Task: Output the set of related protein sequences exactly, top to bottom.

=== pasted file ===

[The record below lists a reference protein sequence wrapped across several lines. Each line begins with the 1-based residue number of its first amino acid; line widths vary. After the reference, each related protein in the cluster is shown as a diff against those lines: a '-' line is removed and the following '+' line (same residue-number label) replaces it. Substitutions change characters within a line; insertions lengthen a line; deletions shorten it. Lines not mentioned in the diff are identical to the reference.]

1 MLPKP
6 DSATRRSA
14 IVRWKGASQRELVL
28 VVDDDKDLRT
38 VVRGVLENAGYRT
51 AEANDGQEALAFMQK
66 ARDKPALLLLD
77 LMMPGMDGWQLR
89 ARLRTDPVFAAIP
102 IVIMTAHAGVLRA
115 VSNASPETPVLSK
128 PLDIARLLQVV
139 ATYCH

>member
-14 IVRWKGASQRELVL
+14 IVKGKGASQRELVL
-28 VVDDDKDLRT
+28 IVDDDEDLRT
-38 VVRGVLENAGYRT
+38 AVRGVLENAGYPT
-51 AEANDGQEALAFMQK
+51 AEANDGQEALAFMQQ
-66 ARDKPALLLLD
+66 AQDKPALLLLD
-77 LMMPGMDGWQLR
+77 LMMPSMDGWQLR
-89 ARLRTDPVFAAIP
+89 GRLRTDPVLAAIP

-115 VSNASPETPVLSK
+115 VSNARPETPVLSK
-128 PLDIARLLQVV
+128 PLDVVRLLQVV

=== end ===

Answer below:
[The record below lists a reference protein sequence wrapped across several lines. Each line begins with the 1-based residue number of its first amino acid; line widths vary. After the reference, each related protein in the cluster is shown as a diff against those lines: a '-' line is removed and the following '+' line (same residue-number label) replaces it. Substitutions change characters within a line; insertions lengthen a line; deletions shorten it. Lines not mentioned in the diff are identical to the reference.]

1 MLPKP
6 DSATRRSA
14 IVRWKGASQRELVL
28 VVDDDKDLRT
38 VVRGVLENAGYRT
51 AEANDGQEALAFMQK
66 ARDKPALLLLD
77 LMMPGMDGWQLR
89 ARLRTDPVFAAIP
102 IVIMTAHAGVLRA
115 VSNASPETPVLSK
128 PLDIARLLQVV
139 ATYCH

>member
-14 IVRWKGASQRELVL
+14 IVKGKGASQRELVL
-28 VVDDDKDLRT
+28 IVDDDEDLRT
-38 VVRGVLENAGYRT
+38 AVRGVLENAGYPT
-51 AEANDGQEALAFMQK
+51 AEANDGQEALAFMQQ
-66 ARDKPALLLLD
+66 AQDKPALLLLD
-77 LMMPGMDGWQLR
+77 LMMPSMDGWQLR
-89 ARLRTDPVFAAIP
+89 GRLRTDPVLAAIP

-115 VSNASPETPVLSK
+115 VSNARPETPVLSK
-128 PLDIARLLQVV
+128 PLDVVRLLQVV